By Binyomin Weiss, COLlive.com
For Rabbi Levi Shemtov, “change” and the firm hope slogan “yes we can” are familiar terms he has had to deal with and use in the last 15 years as Chabad’s man in DC.
As a bearded Lubavitcher chasid he has worked diligently to defy stigmas and misconceptions about Orthodox Jews. Up to a point where he sometimes succeeded even where the traditional Jewish establishment didn’t.
Compared to the National Menorah he puts up every year on the White House lawn – “big, warm, and impossible to ignore” (JTA) – Shemtov today has plenty of friends in Washington.
So, after the historic win of Barack Obama as the new leader of the free world, a possibility some in the Jewish community and in Israel were wary of, Shemtov remains unfazed in his role and confident with his connectivity in the new political environment.
In an exclusive interview with COLlive.com, Shemtov, Director of American Friends of Lubavitch in Washington, DC, said that the outcome of this election “marks an interesting shift in the way goverment is going to operate.”
COLLive: What are the challenges Obama faces?
“Many. One of the serious issues he faces is foreign policy, including the threat of terror. Then there are the substancial economic problems and bringing everyone back to the point that the overwhelming majority feel confident that America and its government are heading in the right direction.”
“Now he has to lead, deliver; that’s the tough part. I don’t envy him for dealing with what lies ahead – he is taking over a situation which is very tough for anybody.”
COLLive: Were you surprised that 77% of Jewish voters voted for him?
“If the number is accurate, then it’s somewhat of a surprise. The way the Obama campaign was working for the Jewish vote, it looked like they weren’t expecting it to be quite that high.”
COLLive: In the summer of 2008 he was polling only 50% with Jewish voters. What changed that?
“Prominent Jews speaking on his behalf – starting with Congressman Robert Wexler, Ambassador Dennis Ross and then many more Jewish Members of Congress, including some of the most actively pro-Israel ones. Prominent leaders in the Chicago Jewish community also expressed confidence in him. He seemes to respect them and hear them out. I only hope their positions on Jewish matters will be the right ones.”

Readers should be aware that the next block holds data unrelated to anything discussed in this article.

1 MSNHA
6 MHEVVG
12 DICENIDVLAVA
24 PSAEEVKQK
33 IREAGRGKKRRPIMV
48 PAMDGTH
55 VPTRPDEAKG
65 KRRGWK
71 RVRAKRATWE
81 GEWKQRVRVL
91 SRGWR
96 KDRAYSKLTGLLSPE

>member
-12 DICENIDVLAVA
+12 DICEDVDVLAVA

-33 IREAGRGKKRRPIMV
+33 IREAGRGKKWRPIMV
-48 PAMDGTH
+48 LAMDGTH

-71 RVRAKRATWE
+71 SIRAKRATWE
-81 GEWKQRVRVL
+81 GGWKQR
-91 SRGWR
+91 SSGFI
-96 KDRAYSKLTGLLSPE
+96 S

COLLive: Were the fears about him justified?
“I share the view of those who say we should let him perform before we pass judgment. The election is over. He now needs to demonstrate what he will do. And people should wait before criticizing him. Many were very worried when George W. Bush took office, and he turned out to be a very good friend of Israel and the Jewish people.”
COLLive: And regarding Israel?
“I would wait until his first announcment(s), before being concerned. He expressed a desire to work with everyone, even those who opposed him, so I think he’ll probably broaden his view somewhat.”
COLLive: Is there a change in your role in Washington?
“It’s the same as it has always been. Power structures change, but our mission does not. Our role is to bring the message of the Rebbe to those in the American political and diplomatic arena. And more specifically, to strengthen yiddishkeit in those in government who are Jewish, strengthening appreciation for who we are among those who are not, reinforce yiddishkeit in Washington generally, and to help shluchim wherever they are with whatever we can – be it guidance to proper officials and agencies, advice on matters involving government and diplomatic matters, etc.”
COLLive: How familiar are you with the Democrats?
“We are here over 15 years already. Many of those who will be running things at the White House are friends of ours since then and have remained involved all along. Boruch Hashem, we have very good relationships with people on both sides of the political aisle and we shouldn’t have any problems working with the White House in the new Administration.
COLLive: Even after eight years with the Republicans?
“I don’t know what that means. As I said, we have always worked in a balanced fashion with both sides, no matter who ran Congress or the White House. And for many years, one ran one while the other ran the other. We are not a political organization, and many of the people who will be working in this new Administraion already know that from our past experience with them.”
COLLive: What’s your take on Rahm Emanuel, Jewish Congressman from Chicago, IL, who was chosen as Obama’s chief-of-staff?
“Rahm is very strong, operationally and politically, and I’m sure he will be very effective.”